Tuesday, June 30, 2015

Allied World War II Leaflets

The German Propaganda Archive focuses on material from the German side, but now and again I come across interesting related material worth noting.  The George C. Marshall Foundation has just put up a collection of Allied leaflets from World War II.

An Example

The site has images and translations.  Definitely worth a look.

Monday, June 22, 2015

World War II German Radio Warning

When World War II began, Germany immediately banned listening to foreign broadcasts. This was difficult to enforce, although there were a fair number of cases in which people turned in neighbors whose radios they overheard were tuned to enemy stations.  Another way of dealing with the situation was to insist that  radio receivers have a tag on a knob warning people against listing to the wrong stations.

Nazi block wardens, the lowest echelon of the party’s apparatus, were expected to check on the presence of the tag when visiting.  This was not popular.

Sunday, June 21, 2015

More Material from Gau Sachsen

Two days back I posted an item from Gau Sachsen.  I decided to add the rest of the material I gathered from a recent visit to the German National Library in Leipzig.

It consists of seven issues of a newsletter to propagandists and one issue of advice for propagandists holding evening discussion meetings with party members. The party members were expected to use the material in their conversations with friends and work mates.  A particularly interesting aspect to the material is its reliance on enemy newspapers and magazines.  By the end of the war Germans had decreasing confident in their own media, which steadily predicted final victory even as German forces steadily retreated.  Unused to material in their press that did not support the party line, such material was persuasive (and often taken out of context).

Thursday, June 18, 2015

Advice to Nazi Propagandists: January 1945

The Nazi propaganda apparatus functioned almost to the end.  Today I’m adding advice to propagandists in Gau Sachsen at the end of January 1945. A major Russian offensive had begun two weeks earlier.  The Battle of the Bulge was no longer a bulge.

The material does its best to find reason for hope, giving propagandists the outlines of arguments to use in talking with their fellow citizens, but any half-aware propagandist knew by then that things were grim.

Monday, June 15, 2015

New Hitler Youth Quotation Posters

I have a large section on the Wochenspruch der NSDAP, a weekly series of quotations with inspiring quotations issued between 1937 and 1944.

However, other branches of the party issued quotation posters as well.  Today I added numerous Hitler Youth quotation posters, the result of a recent visit to the German National Library in Leipzig which has about 30 of them from 1940.  They are not as graphically interesting as those issued by the Reichspropagandaleitung. Here is an example:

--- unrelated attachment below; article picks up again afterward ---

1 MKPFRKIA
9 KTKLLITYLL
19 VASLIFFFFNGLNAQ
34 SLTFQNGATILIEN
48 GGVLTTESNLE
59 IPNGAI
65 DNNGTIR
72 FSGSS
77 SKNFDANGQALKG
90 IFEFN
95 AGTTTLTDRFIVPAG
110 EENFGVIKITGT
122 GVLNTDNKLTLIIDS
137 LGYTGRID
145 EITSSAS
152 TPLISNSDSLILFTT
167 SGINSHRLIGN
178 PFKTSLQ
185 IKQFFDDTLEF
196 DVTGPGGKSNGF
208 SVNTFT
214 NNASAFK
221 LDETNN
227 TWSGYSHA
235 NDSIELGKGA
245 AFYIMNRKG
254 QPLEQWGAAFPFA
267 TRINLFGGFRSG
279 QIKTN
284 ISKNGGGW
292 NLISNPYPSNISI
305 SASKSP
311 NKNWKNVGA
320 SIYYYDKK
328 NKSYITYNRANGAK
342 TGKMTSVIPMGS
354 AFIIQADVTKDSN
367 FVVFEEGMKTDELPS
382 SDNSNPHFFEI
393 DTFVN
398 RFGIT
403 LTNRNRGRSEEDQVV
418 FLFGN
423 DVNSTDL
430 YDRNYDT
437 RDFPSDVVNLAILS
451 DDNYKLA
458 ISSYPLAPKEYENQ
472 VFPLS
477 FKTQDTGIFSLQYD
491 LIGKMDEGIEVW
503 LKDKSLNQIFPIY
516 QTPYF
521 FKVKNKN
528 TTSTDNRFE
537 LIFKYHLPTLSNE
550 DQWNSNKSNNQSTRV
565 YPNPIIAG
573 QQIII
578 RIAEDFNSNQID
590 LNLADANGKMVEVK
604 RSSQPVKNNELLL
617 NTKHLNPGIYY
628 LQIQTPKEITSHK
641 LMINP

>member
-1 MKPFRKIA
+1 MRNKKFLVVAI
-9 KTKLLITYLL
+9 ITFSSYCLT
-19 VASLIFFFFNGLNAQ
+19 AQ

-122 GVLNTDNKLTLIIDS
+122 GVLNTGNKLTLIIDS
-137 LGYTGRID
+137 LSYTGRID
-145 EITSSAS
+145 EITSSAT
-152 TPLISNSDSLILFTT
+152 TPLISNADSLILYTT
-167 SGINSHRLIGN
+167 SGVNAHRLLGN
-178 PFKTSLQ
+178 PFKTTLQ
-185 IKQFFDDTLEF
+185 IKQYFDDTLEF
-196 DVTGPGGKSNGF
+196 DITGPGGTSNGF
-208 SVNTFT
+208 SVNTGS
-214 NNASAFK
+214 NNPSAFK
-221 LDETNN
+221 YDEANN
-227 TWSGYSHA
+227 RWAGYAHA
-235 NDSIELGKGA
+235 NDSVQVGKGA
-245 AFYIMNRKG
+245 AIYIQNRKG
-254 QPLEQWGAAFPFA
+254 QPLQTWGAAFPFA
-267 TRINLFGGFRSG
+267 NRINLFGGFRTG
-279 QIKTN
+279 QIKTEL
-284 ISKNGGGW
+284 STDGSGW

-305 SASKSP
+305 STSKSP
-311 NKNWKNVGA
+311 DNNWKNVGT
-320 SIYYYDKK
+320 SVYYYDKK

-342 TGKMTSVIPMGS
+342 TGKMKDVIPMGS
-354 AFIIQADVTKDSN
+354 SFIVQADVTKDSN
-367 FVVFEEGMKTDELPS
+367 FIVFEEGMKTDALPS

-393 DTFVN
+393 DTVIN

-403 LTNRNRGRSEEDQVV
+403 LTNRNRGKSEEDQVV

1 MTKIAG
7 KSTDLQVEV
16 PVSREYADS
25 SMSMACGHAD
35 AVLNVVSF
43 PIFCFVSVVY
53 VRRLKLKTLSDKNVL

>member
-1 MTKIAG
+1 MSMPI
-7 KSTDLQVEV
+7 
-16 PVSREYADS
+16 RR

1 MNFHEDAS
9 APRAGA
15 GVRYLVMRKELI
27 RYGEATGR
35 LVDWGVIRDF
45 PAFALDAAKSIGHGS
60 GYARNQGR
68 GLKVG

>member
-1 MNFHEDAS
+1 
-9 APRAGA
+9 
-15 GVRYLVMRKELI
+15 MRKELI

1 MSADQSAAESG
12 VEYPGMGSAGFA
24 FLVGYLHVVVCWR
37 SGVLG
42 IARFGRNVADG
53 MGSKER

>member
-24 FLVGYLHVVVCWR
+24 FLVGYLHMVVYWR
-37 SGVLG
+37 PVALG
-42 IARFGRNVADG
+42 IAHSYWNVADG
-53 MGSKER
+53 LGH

This one has a quotation from Dr. Walter Gross, a leading Nazi racial theorist, encouraging girls to become mothers.

Saturday, June 13, 2015

Goebbels and Truth

For some years a colleague and I have been working to discourage the use of a dubious quotation by Joseph Goebbels:
“If you tell a lie big enough and keep repeating it, people will eventually come to believe it. The lie can be maintained only for such time as the State can shield the people from the political, economic and or military consequences of the lie. It thus becomes vitally important for the State to use all of its powers to repress dissent, for the truth is the mortal enemy of the lie, and thus by extension, the truth is the greatest enemy of the State.”
No one ever provides a source for the quotation.  Our point is not that Goebbels always told the truth, but rather that an effective propagandist is unlikely to say in public that he lies. Goebbels prefered to tell the truth, or at least part of it, whenever possible, since clear lies reduce the effectiveness of propaganda.  

I recently came across an interesting 1940 Nazi poster announcing Goebbels’s love of truth:

The truth is always stronger than the lie

In 1940 it was easy for Goebbels to tell most of the truth most of the time, since Nazi forces were winning on every front.  In 1945, to the contrary, he had a problem  Although he told some bald-faced lies then, he more often resorted to vague claims that Germany would somehow still win the war because of its insurmountable will.